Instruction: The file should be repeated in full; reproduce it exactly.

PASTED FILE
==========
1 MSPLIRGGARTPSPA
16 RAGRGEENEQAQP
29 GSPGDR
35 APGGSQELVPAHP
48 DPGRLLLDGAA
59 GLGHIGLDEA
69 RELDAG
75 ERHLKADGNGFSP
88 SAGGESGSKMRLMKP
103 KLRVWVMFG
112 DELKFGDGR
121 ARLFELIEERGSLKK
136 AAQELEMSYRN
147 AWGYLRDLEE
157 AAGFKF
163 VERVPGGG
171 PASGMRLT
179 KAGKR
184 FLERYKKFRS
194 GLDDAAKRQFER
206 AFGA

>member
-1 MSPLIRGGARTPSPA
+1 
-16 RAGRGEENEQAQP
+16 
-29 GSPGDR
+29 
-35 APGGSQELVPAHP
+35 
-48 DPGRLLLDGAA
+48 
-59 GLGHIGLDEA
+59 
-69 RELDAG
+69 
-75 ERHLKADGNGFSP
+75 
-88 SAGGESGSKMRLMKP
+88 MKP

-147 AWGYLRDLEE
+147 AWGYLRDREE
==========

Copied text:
1 MSPLIRGGARTPSPA
16 RAGRGEENEQAQP
29 GSPGDR
35 APGGSQELVPAHP
48 DPGRLLLDGAA
59 GLGHIGLDEA
69 RELDAG
75 ERHLKADGNGFSP
88 SAGGESGSKMRLMKP
103 KLRVWVMFG
112 DELKFGDGR
121 ARLFELIEERGSLKK
136 AAQELEMSYRN
147 AWGYLRDLEE
157 AAGFKF
163 VERVPGGG
171 PASGMRLT
179 KAGKR
184 FLERYKKFRS
194 GLDDAAKRQFER
206 AFGA

>member
-1 MSPLIRGGARTPSPA
+1 
-16 RAGRGEENEQAQP
+16 
-29 GSPGDR
+29 
-35 APGGSQELVPAHP
+35 
-48 DPGRLLLDGAA
+48 
-59 GLGHIGLDEA
+59 
-69 RELDAG
+69 
-75 ERHLKADGNGFSP
+75 
-88 SAGGESGSKMRLMKP
+88 MKP

-147 AWGYLRDLEE
+147 AWGYLRDREE